Plotkin also alleges that Defendants violated Oregon law by prohibiting anonymous advertising. (FAC ¶ 29.) Plotkin misinterprets Oregon law. The Oregon Attorney General's opinion on which he relies concluded that an Oregon statute prohibiting anonymous political advertisement was unconstitutional. See Opinion No. 8266, 49 Or. Op. Atty. Gen. 179, 1999 WL 133100 (Mar. 10, 1999). Although the opinion concludes that the Oregon Legislature's prohibition on anonymous political advertising violated the First Amendment, it has no bearing on whether a newspaper may prohibit anonymous political advertising because, again, a newspaper is not a state actor. --------


Although the Court typically allows a plaintiff to replead his claims, here it would be futile to grant Plotkin leave to amend. It is well settled that a privately-owned newspaper is not a state actor, and there is no cure for the deficiencies in Plotkin's complaint. See Block v. Wash. State Bar Ass'n, No. C15-2018RSM, 2016 WL 7734884, at *4 (W.D. Wash. Apr. 19, 2016) (dismissing claims against newspaper on ground that it is not a state actor, and concluding "that granting leave to amend would be futile" where "[t]he Court can conceive of no possible cure for the deficiencies in Plaintiff's Complaint, particularly given the invalidity of Plaintiff['s] primary legal assertions").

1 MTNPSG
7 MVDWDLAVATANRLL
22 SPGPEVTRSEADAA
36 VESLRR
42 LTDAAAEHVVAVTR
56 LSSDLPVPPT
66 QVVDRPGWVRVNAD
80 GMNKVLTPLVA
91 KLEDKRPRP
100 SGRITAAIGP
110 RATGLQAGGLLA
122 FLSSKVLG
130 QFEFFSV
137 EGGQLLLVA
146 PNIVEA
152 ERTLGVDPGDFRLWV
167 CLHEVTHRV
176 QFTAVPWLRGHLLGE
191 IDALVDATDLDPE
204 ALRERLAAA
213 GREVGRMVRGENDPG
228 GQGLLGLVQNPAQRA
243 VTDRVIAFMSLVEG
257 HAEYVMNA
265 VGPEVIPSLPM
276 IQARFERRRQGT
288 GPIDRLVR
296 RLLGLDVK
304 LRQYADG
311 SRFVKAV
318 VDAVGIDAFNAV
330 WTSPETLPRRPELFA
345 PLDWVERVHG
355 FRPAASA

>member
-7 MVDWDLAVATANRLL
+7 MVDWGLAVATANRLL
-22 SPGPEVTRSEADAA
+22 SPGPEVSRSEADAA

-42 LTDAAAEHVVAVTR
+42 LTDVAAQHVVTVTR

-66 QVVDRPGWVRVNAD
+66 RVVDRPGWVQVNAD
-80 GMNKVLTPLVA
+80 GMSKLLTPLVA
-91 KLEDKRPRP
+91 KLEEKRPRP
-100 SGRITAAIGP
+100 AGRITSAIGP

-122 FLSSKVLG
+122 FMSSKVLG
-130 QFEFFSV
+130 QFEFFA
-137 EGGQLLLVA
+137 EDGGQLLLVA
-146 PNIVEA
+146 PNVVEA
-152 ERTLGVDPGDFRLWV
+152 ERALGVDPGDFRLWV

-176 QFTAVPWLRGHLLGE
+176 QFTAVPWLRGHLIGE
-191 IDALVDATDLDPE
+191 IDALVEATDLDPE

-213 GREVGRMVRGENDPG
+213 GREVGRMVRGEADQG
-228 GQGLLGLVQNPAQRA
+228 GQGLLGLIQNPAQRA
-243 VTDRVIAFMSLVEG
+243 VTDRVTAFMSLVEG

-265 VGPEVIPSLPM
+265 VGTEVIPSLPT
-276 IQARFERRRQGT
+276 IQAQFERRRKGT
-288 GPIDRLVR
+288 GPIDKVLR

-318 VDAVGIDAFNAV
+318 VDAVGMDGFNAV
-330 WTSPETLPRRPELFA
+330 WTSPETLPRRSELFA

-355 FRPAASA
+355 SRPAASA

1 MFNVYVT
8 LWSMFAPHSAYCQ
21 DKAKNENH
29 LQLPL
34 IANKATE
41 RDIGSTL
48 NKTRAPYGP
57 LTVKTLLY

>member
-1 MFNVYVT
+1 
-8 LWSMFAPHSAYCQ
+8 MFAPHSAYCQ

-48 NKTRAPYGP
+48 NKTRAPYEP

For the reasons stated, the Court GRANTS Defendants' motion to dismiss Plotkin's first amended complaint and dismisses the amended complaint with prejudice (ECF No. 22).


DATED this 8th day of March, 2021.



United States Magistrate Judge

Summaries of

Plotkin v. Astorian

Mar 8, 2021
Case No. 3:20-cv-01865-SB (D. Or. Mar. 8, 2021)
Case details for

Plotkin v. Astorian

Case Details



Date published: Mar 8, 2021


Case No. 3:20-cv-01865-SB (D. Or. Mar. 8, 2021)